Routt County Pioneer Picnic attendees from left, Carol Stehley, Beverley Lehrer-Brennan, Candice Bannister and Julie Solley admire a cake Sunday decorated with a picture of an early Routt County pioneer picnic taken in 1900.

Photo by Scott Franz

Routt County Pioneer Picnic attendees from left, Carol Stehley, Beverley Lehrer-Brennan, Candice Bannister and Julie Solley admire a cake Sunday decorated with a picture of an early Routt County pioneer picnic taken in 1900.

Annual Pioneer Picnic reunites Routt County’s old-timers

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— When Jo Semotan started to plan this year’s Routt County Pioneer Picnic, she considered adding music to the annual event. Or a dance floor. Or a formal program.

But Semotan decided those things could distract from the gathering’s real draw.

“What makes this picnic is the people,” Semotan said as she gestured towards a large room in the Steamboat Springs Community Center where she and more than 50 other descendents of Routt County pioneers spent the afternoon eating a smorgasbord of beef, pastas and desserts together.

With hundreds of years of life in the Yampa Valley shared among them, the longtime county residents had a lot to talk about Sunday.

“We’ve got coal miners, ranchers, farmers and shopkeepers. You have people here who are still on the same ranch or farm their great-grandparents homesteaded,” said Semotan, a 1957 Steamboat Springs High School graduate

Follow her around the annual picnic and Semotan eagerly points to many individuals who can use a single word to say how long they’ve lived in the Yampa Valley.

“Forever,” pioneer descendent Susi Harris Crowner said.

Crowner, whose grandfather Byron Harris helped found the Colorado-Utah Coal Co.’s Harris mine in what is now Mt. Harris Canyon between Steamboat Springs and Hayden, explained that the annual picnic is as important today as it was in its infancy at the turn of the 20th century.

“Our history is disappearing,” she said. “This helps keep it alive.”

To help grow attendance, Semotan said the picnic was opened to “newcomers” about six years ago. She said some of Routt County’s first pioneer picnics admitted only pioneers who lived in the area for at least three years. The gathering’s location typically moves across the county every two years, and next year’s picnic will be hosted in Hayden.

“This is just like a high school reunion,” pioneer descendant Chris Andrew said. “Right now everyone is updating their friends on who is alive and who is not, and who feels great and who doesn’t.”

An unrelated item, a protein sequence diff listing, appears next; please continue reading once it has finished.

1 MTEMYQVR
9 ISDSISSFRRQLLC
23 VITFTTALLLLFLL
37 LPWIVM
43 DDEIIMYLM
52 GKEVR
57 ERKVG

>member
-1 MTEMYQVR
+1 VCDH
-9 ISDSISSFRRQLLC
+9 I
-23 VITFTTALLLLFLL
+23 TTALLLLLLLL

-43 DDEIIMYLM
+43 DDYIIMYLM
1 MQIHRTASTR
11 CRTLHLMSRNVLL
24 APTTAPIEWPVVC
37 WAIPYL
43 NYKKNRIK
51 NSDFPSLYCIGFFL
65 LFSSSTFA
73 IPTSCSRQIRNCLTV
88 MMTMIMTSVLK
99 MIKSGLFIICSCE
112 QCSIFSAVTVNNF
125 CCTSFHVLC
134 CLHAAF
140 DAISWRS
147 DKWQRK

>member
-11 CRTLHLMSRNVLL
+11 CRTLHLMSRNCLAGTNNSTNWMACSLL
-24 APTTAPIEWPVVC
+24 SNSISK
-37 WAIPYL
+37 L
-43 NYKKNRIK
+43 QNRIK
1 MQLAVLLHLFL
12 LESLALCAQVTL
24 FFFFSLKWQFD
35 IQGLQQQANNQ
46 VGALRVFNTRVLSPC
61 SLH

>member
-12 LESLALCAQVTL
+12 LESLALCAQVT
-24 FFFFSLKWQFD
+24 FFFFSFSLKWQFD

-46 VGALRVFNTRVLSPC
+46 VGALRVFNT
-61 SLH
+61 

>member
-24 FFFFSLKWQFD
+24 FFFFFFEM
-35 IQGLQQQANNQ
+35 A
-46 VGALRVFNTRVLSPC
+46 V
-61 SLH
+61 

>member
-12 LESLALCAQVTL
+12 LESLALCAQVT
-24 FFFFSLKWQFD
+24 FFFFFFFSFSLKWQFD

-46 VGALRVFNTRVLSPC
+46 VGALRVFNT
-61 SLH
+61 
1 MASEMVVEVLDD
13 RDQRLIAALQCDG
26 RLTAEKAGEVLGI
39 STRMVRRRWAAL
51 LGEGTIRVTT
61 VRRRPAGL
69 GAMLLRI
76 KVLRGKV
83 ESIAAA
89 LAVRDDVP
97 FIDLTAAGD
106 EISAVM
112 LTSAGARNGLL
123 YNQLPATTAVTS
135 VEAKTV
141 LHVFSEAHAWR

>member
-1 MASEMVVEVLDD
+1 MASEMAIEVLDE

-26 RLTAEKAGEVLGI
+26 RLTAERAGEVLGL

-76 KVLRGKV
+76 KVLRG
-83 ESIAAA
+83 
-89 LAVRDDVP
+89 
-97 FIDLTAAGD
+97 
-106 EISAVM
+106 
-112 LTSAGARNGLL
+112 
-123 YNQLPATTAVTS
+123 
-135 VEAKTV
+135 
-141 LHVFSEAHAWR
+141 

The pioneer descendants’ bloodlines in Routt dated as far back as 1884, according to the event’s guest log. Semotan said seven to eight generations of Routt County residents were invited to the picnic this year.

Sunday’s gathering was sponsored by the Tread of Pioneers Museum in Steamboat. The museum hired a videographer to record the oral histories of several attendees.

“It’s a rare occasion to have this many pioneers in the same room under one roof,” Tread of Pioneers Executive Director Candice Bannister said. “It’s a special occasion.”

To reach Scott Franz, call 970-871-4210 or email scottfranz@SteamboatToday.com

Comments

rhys jones 2 years, 6 months ago

Sorry I missed it. While I documented a continuous family presence in Colorado back to 1871 for my Pioneer license plates (coolest plate of all, can't be bought for love nor money) my own Routt presence only dates back to 1985. If anyone ever sees a Bellman carriage, please give me a call.

Pioneers rock!!

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rhys jones 2 years, 6 months ago

P.S. -- My Mom says the hot springs used to whistle, not chug as per local lore.

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Michelle Hale 2 years, 6 months ago

So sorry I didn't know about this. I am a sixth generation from Hayden area. My family goes back prior to Colorado being a state. I am so glad that this little notice mentioned the Coal Miner/Miner and more. So many people do understand that Energy, Gold, Logging, and in later years Gas and Oil is what brought people here. We have always been energy based, farming and ranching was what most did on the side to feed themselves and others. I was looking as some photos that belonged by my Grandmother going back to the very early 1900s. There is a rig being put in place to drill. Back when rigs were made of wood and men made of iron. Our history should always be held close to the heart and shared. @ Highwaystar...yes the Hot Springs did use to whistle.... like an old Steamboat. Some smart person tossed a large rock in the area of the "whistle" and it never worked since.

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